Koslofsky’s Corner: What are we going to do about the Marvel hegemony?

November 22, 2019

Martin Scorsese is one of our greatest living filmmakers. How many years has this guy been making classics? Turns out, he’s also one of our sharpest critics. In an Op-Ed for The New York Times, Scorsese clarified some of his recent criticism of the films in the Marvel Cinematic Universe (MCU). My disdain/jealousy of Scorsese’s ability to make striking movies and do my job aside, I’ve reprinted some of his powerful essay here. The fact is, Scorsese can make his argument better than I can: 

“They [the Marvel movies] seem to me to be closer to theme parks than they are to movies as I’ve known and loved them throughout my life, and that in the end, I don’t think they’re cinema. […] What’s not there is revelation, mystery or genuine emotional danger. Nothing is at risk. The pictures are made to satisfy a specific set of demands, and they are designed as variations on a finite number of themes.”

As if this wasn’t enough, the man continued: “They are sequels in name but they are remakes in spirit, and everything in them is officially sanctioned because it can’t really be any other way. That’s the nature of modern film franchises: market-researched, audience-tested, vetted, modified, revetted and remodified until they’re ready for consumption. […] Why not just let superhero films and other franchise films be? The reason is simple. In many places around this country and around the world, franchise films are now your primary choice if you want to see something on the big screen. It’s a perilous time in film exhibition, and there are fewer independent theaters than ever.”

He’s right. I hate it.

Scorsese doesn’t have to enjoy the Marvel movies to make a very valuable point about their impact. It’s a point that’s hard for me to hear, because the truth is, I love the Marvel movies. I was one of the millions who sat, popcorn bucket in hand, at a Thursday premiere showing of “Avengers: Endgame.” By the time it left theaters, I’d gone back to that three-hour masterpiece/monstrosity—twice. One of the key movie-going experiences of my nerdy upbringing was watching the first “Iron Man” back in 2008.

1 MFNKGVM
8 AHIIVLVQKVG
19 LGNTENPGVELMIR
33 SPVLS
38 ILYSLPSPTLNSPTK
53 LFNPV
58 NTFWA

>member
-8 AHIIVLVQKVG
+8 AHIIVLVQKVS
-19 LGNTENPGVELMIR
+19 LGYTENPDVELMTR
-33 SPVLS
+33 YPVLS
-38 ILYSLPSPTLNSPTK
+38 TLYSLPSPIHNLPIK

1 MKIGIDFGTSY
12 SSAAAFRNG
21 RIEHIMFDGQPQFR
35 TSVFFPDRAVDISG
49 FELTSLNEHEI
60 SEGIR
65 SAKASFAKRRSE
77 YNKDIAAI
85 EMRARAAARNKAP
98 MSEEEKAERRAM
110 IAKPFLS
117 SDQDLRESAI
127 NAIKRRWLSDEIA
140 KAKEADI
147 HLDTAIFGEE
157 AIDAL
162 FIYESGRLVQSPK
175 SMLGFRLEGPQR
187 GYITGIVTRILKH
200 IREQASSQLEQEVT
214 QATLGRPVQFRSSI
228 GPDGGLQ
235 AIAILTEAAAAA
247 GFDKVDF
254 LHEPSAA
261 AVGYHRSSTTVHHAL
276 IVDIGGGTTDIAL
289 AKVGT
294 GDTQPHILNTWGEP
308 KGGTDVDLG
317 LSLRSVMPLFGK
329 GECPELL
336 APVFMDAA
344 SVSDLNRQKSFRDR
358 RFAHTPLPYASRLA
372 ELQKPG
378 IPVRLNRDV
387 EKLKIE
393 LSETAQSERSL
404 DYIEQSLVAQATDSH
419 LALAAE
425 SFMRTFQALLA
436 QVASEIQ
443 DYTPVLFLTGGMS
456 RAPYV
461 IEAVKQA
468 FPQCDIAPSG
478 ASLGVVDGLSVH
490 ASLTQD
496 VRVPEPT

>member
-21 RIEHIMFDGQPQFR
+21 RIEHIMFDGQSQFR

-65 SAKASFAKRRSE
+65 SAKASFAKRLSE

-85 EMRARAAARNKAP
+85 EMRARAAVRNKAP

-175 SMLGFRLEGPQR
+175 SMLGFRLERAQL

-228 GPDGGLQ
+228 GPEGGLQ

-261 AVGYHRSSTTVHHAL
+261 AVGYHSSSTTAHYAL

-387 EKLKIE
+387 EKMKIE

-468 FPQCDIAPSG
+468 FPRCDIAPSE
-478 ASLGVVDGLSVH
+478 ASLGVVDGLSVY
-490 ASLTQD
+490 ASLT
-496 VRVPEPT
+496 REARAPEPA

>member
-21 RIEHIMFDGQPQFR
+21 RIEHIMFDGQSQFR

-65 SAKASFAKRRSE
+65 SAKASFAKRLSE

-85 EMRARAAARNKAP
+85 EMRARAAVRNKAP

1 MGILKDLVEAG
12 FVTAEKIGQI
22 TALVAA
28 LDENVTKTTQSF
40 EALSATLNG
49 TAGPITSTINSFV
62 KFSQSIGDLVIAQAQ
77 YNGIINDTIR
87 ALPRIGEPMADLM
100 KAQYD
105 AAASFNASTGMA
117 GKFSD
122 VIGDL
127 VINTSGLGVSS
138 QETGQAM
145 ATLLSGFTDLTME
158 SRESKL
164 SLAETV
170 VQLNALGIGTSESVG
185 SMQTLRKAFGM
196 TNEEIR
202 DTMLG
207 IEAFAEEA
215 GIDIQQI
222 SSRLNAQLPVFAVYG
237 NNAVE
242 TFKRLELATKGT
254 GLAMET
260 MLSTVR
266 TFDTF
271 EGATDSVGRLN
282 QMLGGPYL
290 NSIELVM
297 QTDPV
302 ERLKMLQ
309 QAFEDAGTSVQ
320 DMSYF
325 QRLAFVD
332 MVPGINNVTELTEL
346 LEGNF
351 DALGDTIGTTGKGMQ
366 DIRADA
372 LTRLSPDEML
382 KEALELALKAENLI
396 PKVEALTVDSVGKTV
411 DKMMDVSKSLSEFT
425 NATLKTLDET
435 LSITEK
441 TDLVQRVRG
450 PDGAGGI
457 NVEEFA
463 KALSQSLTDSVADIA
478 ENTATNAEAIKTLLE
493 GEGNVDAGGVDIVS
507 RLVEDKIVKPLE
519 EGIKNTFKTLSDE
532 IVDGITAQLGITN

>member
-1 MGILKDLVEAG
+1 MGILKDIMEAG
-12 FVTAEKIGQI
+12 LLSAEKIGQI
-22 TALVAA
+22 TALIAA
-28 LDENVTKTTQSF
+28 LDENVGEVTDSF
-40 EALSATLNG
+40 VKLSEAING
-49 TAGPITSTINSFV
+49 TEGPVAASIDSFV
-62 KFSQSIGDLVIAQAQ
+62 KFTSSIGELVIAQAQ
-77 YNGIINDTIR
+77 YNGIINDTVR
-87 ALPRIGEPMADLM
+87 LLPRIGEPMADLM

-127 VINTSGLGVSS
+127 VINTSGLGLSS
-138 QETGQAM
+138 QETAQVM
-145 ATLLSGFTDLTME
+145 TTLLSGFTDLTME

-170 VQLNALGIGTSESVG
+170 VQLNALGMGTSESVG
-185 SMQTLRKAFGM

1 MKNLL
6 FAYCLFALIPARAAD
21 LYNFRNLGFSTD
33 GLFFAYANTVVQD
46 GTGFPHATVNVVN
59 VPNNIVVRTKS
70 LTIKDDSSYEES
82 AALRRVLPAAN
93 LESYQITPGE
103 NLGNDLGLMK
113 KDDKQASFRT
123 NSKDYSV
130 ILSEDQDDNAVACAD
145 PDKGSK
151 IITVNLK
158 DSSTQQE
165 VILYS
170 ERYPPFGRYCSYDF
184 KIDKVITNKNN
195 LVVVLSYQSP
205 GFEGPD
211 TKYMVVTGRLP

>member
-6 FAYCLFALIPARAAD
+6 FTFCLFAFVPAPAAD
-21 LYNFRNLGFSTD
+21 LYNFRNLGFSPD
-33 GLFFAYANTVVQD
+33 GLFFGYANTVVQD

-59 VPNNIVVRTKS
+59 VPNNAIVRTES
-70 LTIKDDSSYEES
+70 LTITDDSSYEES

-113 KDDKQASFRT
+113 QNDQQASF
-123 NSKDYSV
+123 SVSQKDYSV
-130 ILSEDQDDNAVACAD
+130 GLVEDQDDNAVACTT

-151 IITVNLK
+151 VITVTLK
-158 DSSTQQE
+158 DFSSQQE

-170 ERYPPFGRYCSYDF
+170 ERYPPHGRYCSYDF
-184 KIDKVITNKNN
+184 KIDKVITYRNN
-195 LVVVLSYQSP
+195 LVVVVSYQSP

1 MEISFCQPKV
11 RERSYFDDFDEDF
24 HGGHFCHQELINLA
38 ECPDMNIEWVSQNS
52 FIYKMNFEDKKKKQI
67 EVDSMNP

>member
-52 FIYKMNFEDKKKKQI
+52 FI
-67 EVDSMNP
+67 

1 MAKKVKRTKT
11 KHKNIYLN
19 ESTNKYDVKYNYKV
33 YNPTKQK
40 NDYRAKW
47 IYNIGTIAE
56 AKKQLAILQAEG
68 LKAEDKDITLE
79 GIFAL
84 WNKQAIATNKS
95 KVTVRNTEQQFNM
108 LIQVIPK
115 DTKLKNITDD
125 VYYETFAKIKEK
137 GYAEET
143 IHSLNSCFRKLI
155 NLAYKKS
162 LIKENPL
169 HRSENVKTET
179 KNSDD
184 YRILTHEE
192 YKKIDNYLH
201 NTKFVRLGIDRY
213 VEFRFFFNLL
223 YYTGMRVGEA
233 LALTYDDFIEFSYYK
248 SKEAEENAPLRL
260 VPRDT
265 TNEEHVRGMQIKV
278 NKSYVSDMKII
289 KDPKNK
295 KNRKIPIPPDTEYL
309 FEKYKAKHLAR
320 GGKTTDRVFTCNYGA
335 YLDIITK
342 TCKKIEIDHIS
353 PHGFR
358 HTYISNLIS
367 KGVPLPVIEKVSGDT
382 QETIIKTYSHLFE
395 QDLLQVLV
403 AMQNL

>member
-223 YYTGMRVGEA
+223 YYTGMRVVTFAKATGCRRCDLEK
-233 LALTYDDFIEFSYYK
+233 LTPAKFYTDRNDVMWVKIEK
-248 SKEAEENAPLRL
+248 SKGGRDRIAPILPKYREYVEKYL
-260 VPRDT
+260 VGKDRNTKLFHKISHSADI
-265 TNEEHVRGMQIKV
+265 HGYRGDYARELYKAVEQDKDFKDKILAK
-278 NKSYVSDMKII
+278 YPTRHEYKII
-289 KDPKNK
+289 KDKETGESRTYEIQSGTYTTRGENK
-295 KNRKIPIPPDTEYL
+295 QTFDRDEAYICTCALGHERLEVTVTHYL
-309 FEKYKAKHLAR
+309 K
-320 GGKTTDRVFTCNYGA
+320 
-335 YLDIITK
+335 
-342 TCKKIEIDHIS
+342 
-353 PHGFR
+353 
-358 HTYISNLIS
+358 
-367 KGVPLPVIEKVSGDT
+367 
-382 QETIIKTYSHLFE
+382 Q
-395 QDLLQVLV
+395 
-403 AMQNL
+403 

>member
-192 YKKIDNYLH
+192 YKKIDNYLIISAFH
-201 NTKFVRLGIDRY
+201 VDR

When Scorsese says these films are “audience-tested,” again, he’s right. I would know—I’m one of the pleased. The corporate minds at Disney seem to know exactly what we, their dutiful customers want, some blend of comedy, spectacle and character. They’re built to be eaten up, and aside from a few exceptions (your “Infinity Wars” and “Thor: The Dark Worlds”), I’m a happy consumer.

And yet, for as much as I like—nay, love—a lot of these movies, it’s getting harder and harder to ignore their cost. I’m not talking about the $15 tickets I keep forking over so I can watch Captain America pick up Thor’s hammer, I’m talking about the cost to independent theaters and film.

I grew up in Champaign-Urbana (C-U), a small town two hours south of Chicago. Scorsese’s Op-Ed was published less than a week after the Art Theater, C-U’s local, independent cinema, permanently closed after more than a century of business.

The Art Theater was never going to play “Captain Marvel” or a Spider-Man sequel. But it’s where I went to see “Birdman” and “Whiplash” and “Sorry to Bother You” and “Suspiria” and dozens of other smaller, significant motion pictures. It’s where a young Roger Ebert—perhaps the greatest film critic of all time—watched “Citizen Kane” for the first time, as well as countless, brilliant foreign films of the ’50s and ’60s. In 1991, Ebert listed the Art Theater as his favorite theater outside of Chicago. I daresay it was my favorite theater in the world. I sort of can’t believe it’s gone; I’ll miss it.

When I watched “Endgame,” I was elated. This was the culmination of 11 years of storytelling, a full-sized comic book splash page brought to life. I felt like a 10-year-old again, and I stand by every word of the extremely positive review I published back in May. But is this faux-childhood joy a worthy price to pay for losing an established institution? The biggest movies are going to keep getting bigger, costing more and more to make. Executives will expect these big movies to make more and more money. And the little movies, the ones set on planet earth, won’t have a space. The center cannot hold—or rather, it’s already broken. Just look up what’s showing at the Art Theater.

So what should I do? What should we do? Do I abandon the MCU, or pretend it doesn’t matter to me? While a lot of people don’t find much meaning in whether or not the purple alien with the weird chin will collect all the super gems I, like the rest of Marvel’s enormous audience, do. I want to see where the Marvel personas I’ve come to care about will go next, and I like seeing them all assembled. You get out of these movies what you put in (the irony is that nobody knows this better than Marty—his latest, “The Irishman,” functions under a similar logic). For a long time, I thought the blockbusters and the tiny movies could coexist. Nowadays, that doesn’t seem so likely.

Scorsese ends his piece on a note of despair. “For anyone who dreams of making movies or who is just starting out, the situation at this moment is brutal and inhospitable to art. And the act of simply writing those words fills me with terrible sadness.” Again, as much as I hate it, I agree with him.

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